Today’s Tidbit | Katherine (Tuepper) Hau/Butz

I was recently given a copy of a photo of my 2nd great grandmother, Katherine (Tuepper) Hau. I had only seen one picture of her and that was taken when she was elderly. This new photo was taken when she was a much younger woman.

Katherine-Tuepper

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Katherine married my 2nd great grandfather, Wilhelm Hau, in 1869. Wilhelm passed away in 1884, at the age of 42. More about Wilhelm can be read in the previous post located here. Katherine married John Butz in 1887.

Today’s Tidbit | Lorenz Heller

A cousin, who lives in South Dakota, sent me some information she found concerning my 3rd great grandfather. She’s been helping trying to locate his grave in SD. While she didn’t have any further information on that, she did find this article about him in the Grant County (South Dakota) review dated March 10th, 1892:

(Lorenz Heller), an old man over 70 years of age, residing four miles north of Revillo, was rolled and trampled by an infuriated bull on Monday afternoon, and died from the effects of the injuries the same night. The animal was de-horned and the old man was endeavoring to drive it into the stable with a pitchfork when it turned upon him.

Lorenz was born in Prussia in 1817. He arrived with his family at Castle Garden in New York City on May 16, 1866. They settled in Wisconsin and then went to South Dakota in about 1881.

Today’s Tidbit | Esther (Hau) & James Roy Anderson

While trying to fill in some empty gaps in my tree, I came across this interesting information about my 2nd cousin, Esther (Hau) Anderson, and her husband, James. Esther was born in Fond du Lac, WI in 1904. She is listed in the 1925 and 1927 Racine, WI city directories as a teacher. She married James Roy Anderson, who was born in Racine.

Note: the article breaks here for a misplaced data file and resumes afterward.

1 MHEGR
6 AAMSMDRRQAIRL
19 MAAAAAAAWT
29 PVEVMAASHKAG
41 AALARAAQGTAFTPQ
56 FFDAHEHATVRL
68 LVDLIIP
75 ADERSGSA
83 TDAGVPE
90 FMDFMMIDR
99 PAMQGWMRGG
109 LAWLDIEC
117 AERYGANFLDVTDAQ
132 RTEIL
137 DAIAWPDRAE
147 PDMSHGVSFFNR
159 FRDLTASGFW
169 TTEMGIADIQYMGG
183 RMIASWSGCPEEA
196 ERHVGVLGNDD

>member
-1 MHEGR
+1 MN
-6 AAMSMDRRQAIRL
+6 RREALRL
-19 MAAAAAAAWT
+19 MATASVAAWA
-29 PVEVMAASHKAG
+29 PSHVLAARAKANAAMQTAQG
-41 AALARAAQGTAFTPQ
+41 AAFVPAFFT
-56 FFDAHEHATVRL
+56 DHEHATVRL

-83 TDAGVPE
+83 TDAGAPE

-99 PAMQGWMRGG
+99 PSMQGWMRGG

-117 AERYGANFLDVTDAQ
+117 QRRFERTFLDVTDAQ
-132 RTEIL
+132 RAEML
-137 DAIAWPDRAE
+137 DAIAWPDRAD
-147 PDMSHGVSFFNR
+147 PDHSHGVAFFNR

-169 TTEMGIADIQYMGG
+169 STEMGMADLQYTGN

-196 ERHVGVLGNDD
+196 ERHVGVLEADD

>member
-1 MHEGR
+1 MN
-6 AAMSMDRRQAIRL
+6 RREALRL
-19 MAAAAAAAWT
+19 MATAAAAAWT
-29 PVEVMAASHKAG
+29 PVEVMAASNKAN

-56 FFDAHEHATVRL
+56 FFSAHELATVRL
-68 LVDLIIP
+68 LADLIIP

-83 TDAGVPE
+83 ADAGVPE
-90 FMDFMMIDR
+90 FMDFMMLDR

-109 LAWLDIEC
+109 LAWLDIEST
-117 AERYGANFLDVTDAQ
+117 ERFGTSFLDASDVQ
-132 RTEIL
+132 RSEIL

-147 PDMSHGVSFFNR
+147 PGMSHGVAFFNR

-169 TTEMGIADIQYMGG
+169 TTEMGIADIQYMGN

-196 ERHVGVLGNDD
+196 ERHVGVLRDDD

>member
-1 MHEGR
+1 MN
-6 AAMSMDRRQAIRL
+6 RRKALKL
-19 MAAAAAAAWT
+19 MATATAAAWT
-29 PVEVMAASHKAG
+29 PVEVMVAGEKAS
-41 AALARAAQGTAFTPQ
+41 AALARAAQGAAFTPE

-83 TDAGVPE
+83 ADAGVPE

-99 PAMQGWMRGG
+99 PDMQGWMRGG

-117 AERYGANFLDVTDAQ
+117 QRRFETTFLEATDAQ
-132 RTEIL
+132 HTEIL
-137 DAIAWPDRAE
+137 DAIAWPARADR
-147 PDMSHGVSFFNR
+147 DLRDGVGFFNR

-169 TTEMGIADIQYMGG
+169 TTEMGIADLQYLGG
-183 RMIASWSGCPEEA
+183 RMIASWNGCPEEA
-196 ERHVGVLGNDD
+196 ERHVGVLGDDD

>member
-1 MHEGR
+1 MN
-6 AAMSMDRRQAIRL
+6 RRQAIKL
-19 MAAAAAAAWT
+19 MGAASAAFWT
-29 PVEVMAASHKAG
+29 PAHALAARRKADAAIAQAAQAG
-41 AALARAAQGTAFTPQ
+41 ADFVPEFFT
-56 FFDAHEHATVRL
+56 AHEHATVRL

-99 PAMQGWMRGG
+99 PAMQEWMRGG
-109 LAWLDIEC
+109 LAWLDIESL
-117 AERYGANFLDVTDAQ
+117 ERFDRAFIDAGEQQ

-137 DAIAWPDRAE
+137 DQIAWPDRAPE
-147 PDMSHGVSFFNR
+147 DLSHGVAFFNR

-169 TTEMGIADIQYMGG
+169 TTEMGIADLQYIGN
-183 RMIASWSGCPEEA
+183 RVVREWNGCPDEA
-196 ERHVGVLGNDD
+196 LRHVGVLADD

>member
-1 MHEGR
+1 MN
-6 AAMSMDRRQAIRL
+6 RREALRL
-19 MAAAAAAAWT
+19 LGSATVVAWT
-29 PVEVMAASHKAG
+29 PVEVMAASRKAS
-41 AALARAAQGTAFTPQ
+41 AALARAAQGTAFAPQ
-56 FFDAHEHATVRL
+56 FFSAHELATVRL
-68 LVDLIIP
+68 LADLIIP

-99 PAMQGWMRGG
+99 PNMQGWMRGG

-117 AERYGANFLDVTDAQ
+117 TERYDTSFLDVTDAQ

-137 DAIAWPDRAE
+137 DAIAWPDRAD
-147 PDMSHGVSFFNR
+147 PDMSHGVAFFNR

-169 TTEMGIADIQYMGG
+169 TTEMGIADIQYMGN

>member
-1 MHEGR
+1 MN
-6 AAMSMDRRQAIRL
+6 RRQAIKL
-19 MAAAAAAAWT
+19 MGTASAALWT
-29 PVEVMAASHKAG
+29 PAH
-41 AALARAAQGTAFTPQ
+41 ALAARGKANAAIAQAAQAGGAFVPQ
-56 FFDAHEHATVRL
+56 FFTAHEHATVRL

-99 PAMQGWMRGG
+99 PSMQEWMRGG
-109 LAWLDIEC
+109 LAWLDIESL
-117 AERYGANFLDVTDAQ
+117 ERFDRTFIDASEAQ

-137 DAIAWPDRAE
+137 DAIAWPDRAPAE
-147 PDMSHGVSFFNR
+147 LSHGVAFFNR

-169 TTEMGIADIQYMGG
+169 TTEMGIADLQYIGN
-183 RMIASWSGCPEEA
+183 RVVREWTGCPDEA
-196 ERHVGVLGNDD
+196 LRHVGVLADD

What I discovered was that James Roy Anderson was a Brigadier General during WWII. He and Esther are listed in the 1930 US Census as living in the Schofield Barracks in Honolulu. He graduated from the United States Military Academy in 1926, served at various Army installations, and obtained his wings at Kelly Field, Texas, in 1936. During 1943-1944 he served on the War Department General Staff. In January 1945, General Andersen was assigned to HQ AAF, Pacific Ocean Area.

General Anderson was declared killed in action after an aircraft accident on 26 February 1945 over the Pacific Ocean, near Kwajalein Island, en route to Hawaii. Andersen Air Force Base, in the United States territory Guam is named in his honor.

Esther never remarried and passed away in Georgia in 1988.

Today’s Tidbit

STRANGERS IN THE BOX

by Pam Harazim

Come, look with me inside this drawer,
In this box I’ve often seen,
At the pictures, black and white,
Faces proud, still, and serene.
I wish I knew the people,
These strangers in the box,
Their names and all their memories,
Are lost among my socks.
I wonder what their lives were like,
How did they spend their days?
What about their special times?
I’ll never know their ways.
If only someone had taken time,
To tell who, what, where, and when,
These faces of my heritage,
Would come to life again.
Could this become the fate,
Of the pictures we take today?
The faces and the memories,
Someday to be passed away?
Take time to save your stories,
Seize the opportunity when it knocks,
Or someday you and yours,
Could be strangers in the box.

Today’s Tidbit | WWII Ration Book

This is my grandma’s War Ration Book No 3.

Four different series of war ration books were issued. “Book No. 3″ series books were issued in October of 1943. Each ration stamp has a  drawing of an airplane, gun, tank, aircraft carrier, ear of wheat, or fruit, etc. and a serial number. My book is missing a couple of pages and only contains stamps with the airplane, aircraft carrier, tank and artillery. Rationing ended in 1946.

Much more on rationing during WWII can be found here.

Asa Benjamin and the Revolutionary War